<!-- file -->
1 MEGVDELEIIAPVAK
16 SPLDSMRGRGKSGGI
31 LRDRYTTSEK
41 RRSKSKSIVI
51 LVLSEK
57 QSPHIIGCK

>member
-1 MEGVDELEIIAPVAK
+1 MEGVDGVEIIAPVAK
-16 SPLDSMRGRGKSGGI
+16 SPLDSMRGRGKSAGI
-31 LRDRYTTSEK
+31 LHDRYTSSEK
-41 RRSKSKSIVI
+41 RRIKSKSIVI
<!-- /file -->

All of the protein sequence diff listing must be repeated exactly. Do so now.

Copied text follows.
1 MEGVDELEIIAPVAK
16 SPLDSMRGRGKSGGI
31 LRDRYTTSEK
41 RRSKSKSIVI
51 LVLSEK
57 QSPHIIGCK

>member
-1 MEGVDELEIIAPVAK
+1 MEGVDGVEIIAPVAK
-16 SPLDSMRGRGKSGGI
+16 SPLDSMRGRGKSAGI
-31 LRDRYTTSEK
+31 LHDRYTSSEK
-41 RRSKSKSIVI
+41 RRIKSKSIVI